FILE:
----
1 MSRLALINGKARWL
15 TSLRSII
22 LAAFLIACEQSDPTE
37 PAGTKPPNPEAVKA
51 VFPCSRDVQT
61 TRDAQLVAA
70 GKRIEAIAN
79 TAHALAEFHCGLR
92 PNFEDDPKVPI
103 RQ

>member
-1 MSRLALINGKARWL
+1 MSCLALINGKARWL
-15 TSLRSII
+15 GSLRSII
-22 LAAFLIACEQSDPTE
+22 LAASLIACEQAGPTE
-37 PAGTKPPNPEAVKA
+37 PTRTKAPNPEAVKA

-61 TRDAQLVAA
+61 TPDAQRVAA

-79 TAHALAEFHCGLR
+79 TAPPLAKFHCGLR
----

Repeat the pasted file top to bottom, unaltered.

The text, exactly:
1 MSRLALINGKARWL
15 TSLRSII
22 LAAFLIACEQSDPTE
37 PAGTKPPNPEAVKA
51 VFPCSRDVQT
61 TRDAQLVAA
70 GKRIEAIAN
79 TAHALAEFHCGLR
92 PNFEDDPKVPI
103 RQ

>member
-1 MSRLALINGKARWL
+1 MSCLALINGKARWL
-15 TSLRSII
+15 GSLRSII
-22 LAAFLIACEQSDPTE
+22 LAASLIACEQAGPTE
-37 PAGTKPPNPEAVKA
+37 PTRTKAPNPEAVKA

-61 TRDAQLVAA
+61 TPDAQRVAA

-79 TAHALAEFHCGLR
+79 TAPPLAKFHCGLR